The expression 'relative' includes any lineal ascendant of the individual and includes grandparents. Thus, gift received from your grandmother will not be taxable.
• My grandmother and cousin gifted me some jewellery on the occasion of my birthday. Is there any tax liability on receipt of such gift? If yes, then what shall be the value of the jewellery for computing tax?
– Gaurav Kumar
Section 56(2)(x) of the Income-tax Act seeks to impose tax in the hands ofa recipient subject to certain conditions. According to this, receipt of property (which may include jewellery) by any person without consideration, the fair market value of which is in excess of Rs 50,000, shall be taxable in the hands of the recipient under the head ‘income from other sources’. However, there is a specific exemption to gifts received from any specified relative. The expression ‘relative’ includes any lineal ascendant of the individual and includes grandparents. Thus, gift received from your grandmother will not be taxable. However, ‘cousin’ does not fall within the definition of ‘relative’. Accordingly, gift received from cousin, the fair market value of which is in excess of Rs 50,000, shall be taxable in your hands under the head ‘income from other sources’. With respect to your query regarding valuation of jewellery, note that in case the value of the jewellery exceeds Rs 50, 000, then taxpayer may obtain the report of registered valuer in respect of the price it would fetch if sold in the open market on the valuation date.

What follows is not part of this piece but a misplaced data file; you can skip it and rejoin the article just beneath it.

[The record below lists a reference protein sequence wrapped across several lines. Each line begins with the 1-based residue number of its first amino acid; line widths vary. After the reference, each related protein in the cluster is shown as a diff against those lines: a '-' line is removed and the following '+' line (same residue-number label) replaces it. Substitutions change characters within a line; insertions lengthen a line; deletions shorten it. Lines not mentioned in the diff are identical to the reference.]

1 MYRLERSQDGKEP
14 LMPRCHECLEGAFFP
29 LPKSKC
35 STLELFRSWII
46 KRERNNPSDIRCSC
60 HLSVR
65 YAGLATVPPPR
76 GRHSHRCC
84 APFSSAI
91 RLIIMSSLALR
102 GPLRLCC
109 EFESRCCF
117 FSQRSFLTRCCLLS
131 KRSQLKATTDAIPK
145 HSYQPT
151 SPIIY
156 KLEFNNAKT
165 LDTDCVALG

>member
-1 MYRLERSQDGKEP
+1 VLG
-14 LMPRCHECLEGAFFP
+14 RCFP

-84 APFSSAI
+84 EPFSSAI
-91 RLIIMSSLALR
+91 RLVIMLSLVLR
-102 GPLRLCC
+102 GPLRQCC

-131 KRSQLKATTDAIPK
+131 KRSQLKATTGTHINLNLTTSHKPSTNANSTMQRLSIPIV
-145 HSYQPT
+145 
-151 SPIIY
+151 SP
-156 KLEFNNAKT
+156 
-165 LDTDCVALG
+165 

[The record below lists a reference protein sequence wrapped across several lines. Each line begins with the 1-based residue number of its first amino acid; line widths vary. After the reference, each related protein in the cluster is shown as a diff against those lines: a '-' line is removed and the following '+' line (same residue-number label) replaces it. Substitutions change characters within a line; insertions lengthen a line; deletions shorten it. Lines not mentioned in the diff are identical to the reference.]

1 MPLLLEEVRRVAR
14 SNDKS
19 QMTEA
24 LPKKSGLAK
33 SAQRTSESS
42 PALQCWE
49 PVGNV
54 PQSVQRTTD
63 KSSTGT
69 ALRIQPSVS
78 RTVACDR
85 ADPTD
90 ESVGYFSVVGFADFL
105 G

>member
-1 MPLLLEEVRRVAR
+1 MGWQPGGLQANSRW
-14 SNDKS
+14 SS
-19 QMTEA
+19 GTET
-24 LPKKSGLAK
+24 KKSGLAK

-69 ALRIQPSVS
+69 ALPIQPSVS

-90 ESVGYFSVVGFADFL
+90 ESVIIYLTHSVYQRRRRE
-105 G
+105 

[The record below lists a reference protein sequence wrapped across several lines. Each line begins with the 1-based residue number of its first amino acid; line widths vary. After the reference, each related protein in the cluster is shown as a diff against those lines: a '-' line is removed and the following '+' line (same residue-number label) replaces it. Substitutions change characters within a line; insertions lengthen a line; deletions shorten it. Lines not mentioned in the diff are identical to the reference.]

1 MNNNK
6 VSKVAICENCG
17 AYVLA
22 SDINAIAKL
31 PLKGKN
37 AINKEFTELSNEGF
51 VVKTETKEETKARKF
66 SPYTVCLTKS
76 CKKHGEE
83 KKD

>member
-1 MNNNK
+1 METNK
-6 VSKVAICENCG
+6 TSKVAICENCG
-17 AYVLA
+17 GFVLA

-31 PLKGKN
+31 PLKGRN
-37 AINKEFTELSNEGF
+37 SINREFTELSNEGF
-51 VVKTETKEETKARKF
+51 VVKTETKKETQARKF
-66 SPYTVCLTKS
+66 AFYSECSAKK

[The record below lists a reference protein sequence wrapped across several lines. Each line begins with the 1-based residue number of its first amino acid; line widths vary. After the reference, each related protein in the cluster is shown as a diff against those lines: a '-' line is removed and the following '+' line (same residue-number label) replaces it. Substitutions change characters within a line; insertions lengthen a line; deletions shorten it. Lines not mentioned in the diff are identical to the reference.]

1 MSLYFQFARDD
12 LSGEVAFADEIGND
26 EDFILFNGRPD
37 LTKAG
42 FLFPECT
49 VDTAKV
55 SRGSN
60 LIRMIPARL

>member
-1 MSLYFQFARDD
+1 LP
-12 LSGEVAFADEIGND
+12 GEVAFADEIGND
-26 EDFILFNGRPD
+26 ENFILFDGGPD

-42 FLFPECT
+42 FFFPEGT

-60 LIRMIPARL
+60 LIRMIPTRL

• I work as an interior designer and my husband is a senior manager in a company. We file our individual income-tax returns every year. Recently, I received certain amount as interest free loan from my husband, which I had invested in a fixed deposit with a bank. My query is whether the interest earned on such FD shall be taxable in my hands or in the hands of my husband?
The clubbing provision as given in Section 64(1)(iv) is triggered, where asset is transferred to the spouse for inadequate consideration. In such case, income arising directly or indirectly is clubbed in the hands of the spouse who has transferred it. However, it is important to note that there is a distinction between the term ‘transfer’ and ‘loan’. In the ‘act of transfer’, some legal interest is created in the transferee, while in the case of lending, no interest is created. In this case, an interest free loan is being given to you by your husband. There is no ‘transfer of asset’. Thus, clubbing provision shall not be applicable in this case and accordingly, interest on fixed deposit shall be taxable in your hands. The loan should be repayable.
The writer is the founder of RSM Astute
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